Saturday, July 14, 2007

The Challenge of Parenting as Families Change

Many divorces, and some post-divorce situations, involve parents who have good intentions and motivation, but just aren’t sure about what they can do to create the ever elusive “quality time” when they are with their kids. The reality is that when families split up, most things are going to be different. On top of that, the kids are getting older all the time, so their needs, interests and relationships are changing, independent of their parents’ situations. We really have two worlds changing in different ways at different speeds at the same time.

Parents can’t stop their kids from getting older, but they can adapt their own approaches to spending time with their kids. We all know that spending time is very important, but how to make the most of the time is what parents sometimes need help with. Following are some ideas about how to change time from a quantity to quality.

1. Participate with kids – be active. Don’t leave the kids alone to always entertain themselves, and don’t just sit around with your children. Do active things, such as: go somewhere interesting (to the kids), play outside with them, play games inside with them, visit friends, go camping, ride bikes, walk, hike, run or do other sports. Don’t just watch and supervise; interact and play with the kids.

2. Share interests with the kids. Either become interested in what the kids are doing or develop new interests with the children in sports, hobbies, art, reading, computers, movies, collecting things, etc. Your kids might even adopt some of your activities if you show how they can have fun.

3. Praise your children. Be sincere and don’t go overboard, but give positive recognition whenever you can, especially to reinforce good behavior or activities. Help them study and praise good work and good grades.

4. Look for opportunities for growth. Find activities that can be physically or mentally challenging. Some kids will respond positively to challenges and competition, so keeping score of things may be helpful. Create a competition for book reading (# of books or pages read), exercise, sports or any other activities that interest you and the children. Encourage your children to put forth their best efforts.

5. Develop routines. This applies to whichever home they are in. It helps in many ways to develop routines. Kids will expect and look forward to activities they enjoy. It’s easy to find fun things like movie time, pizza night, a favorite TV show to watch with you, a visit with favorite cousins or friends, going to garage sales, or taking periodic short trips. While not as appealing to the kids, it’s a good idea to have some other things scheduled that are necessary, but less fun, such as doing homework, chores and practice time for music, sports, dance, etc. Doing those necessary activities will help develop responsibility.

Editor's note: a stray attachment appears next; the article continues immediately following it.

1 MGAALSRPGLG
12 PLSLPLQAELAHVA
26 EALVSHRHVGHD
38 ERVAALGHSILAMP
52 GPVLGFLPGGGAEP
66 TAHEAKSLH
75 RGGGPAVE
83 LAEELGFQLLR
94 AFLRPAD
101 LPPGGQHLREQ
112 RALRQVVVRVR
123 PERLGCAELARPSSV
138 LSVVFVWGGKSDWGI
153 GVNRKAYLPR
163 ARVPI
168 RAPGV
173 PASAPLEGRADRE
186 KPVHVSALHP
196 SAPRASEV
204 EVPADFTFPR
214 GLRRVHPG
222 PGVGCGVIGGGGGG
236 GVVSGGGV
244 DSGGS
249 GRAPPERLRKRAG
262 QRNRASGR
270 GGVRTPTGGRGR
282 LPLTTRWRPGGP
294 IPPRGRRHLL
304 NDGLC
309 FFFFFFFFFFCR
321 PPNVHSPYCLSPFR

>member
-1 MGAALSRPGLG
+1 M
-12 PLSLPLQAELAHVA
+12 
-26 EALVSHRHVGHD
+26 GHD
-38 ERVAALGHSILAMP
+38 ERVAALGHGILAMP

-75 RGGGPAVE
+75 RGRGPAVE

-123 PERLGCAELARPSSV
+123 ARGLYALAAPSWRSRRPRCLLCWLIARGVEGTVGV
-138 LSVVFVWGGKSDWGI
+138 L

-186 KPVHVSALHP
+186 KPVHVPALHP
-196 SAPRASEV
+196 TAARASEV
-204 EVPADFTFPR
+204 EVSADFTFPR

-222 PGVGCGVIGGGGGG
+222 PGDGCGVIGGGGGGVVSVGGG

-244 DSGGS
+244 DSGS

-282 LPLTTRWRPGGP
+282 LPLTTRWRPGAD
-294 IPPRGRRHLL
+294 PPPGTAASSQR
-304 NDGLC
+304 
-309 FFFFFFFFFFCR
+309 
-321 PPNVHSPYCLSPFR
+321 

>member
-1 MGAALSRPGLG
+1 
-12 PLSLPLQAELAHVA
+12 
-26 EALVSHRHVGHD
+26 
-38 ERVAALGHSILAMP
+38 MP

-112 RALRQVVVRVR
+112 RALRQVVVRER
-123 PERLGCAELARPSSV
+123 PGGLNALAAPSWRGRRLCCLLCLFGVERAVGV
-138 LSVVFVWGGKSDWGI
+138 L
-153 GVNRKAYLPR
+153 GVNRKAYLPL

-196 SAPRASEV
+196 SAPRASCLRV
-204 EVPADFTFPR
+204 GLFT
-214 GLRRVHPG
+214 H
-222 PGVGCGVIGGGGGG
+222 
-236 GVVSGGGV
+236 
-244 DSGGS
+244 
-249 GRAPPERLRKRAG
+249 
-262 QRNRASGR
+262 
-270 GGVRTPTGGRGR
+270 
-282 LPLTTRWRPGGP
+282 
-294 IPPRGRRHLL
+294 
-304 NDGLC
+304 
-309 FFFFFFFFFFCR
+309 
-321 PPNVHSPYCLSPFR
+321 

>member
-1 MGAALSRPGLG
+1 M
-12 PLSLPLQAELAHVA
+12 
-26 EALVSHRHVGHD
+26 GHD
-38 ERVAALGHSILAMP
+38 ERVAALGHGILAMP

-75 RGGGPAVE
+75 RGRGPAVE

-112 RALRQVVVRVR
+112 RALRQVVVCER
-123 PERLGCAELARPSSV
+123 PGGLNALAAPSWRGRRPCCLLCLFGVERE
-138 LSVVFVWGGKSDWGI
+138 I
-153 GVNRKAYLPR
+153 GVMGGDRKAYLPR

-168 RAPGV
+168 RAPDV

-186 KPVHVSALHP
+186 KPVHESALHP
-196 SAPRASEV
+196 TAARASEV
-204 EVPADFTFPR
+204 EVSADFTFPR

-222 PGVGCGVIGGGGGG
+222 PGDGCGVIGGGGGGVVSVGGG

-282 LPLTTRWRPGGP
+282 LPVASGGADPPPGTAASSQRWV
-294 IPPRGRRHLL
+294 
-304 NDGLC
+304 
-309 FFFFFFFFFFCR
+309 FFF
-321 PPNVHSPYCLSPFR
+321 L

6. Help others. There are always opportunities in communities of any size to help others. Volunteers can help in litter clean-ups, food drives, clothing drives, park projects, serving meals at holidays, working at a library, zoo, museum or other public place, doing fund-raising, etc. Children can actually accomplish good things and feel good for their efforts. It’s also a good way for kids to learn about new things and make new friends. On a more personally pragmatic level, children interested in going to certain colleges or in obtaining scholarships are evaluated on their volunteer hours and efforts. It’s never too early to start.

7. Enjoy your time. Think of things that are fun for you and the kids. Be creative. Research and find new activities by checking on the internet and by reading magazines and newspapers for new ideas and new activities.

As families go through divorces and other changes, parents need to develop new ways of spending time with their children. Trying to maintain or recreate old ways of spending time with kids will not work for long. As the kids keep developing their own lives and move toward more independence, parents have to adapt and be creative in order to share fun and meaningful time with their kids. You can make a difference with your children by planning new and fun activities with them, and you’ll enjoy it, too!

1 comment:

Ken said...

One of the foremost benefits that the parties to mediation achieve is the communication skills necessary to effectively achieve agreement with their spouse. This may sound simple and not that meaningful an achievement, but the process of learning how to “get to yes” is just like any other talent. The way it develops is through 3 key elements.

Practice, practice, practice. Once the parties to a divorce have been through the process, have spent the time reasoning with one another, they oftentimes find that there is a carry-over and they can more easily deal with other issues as they present during their ongoing relationship. People often tell us that they have never before experienced this sort of give and take with their partner. It is a great set of skills to cultivate.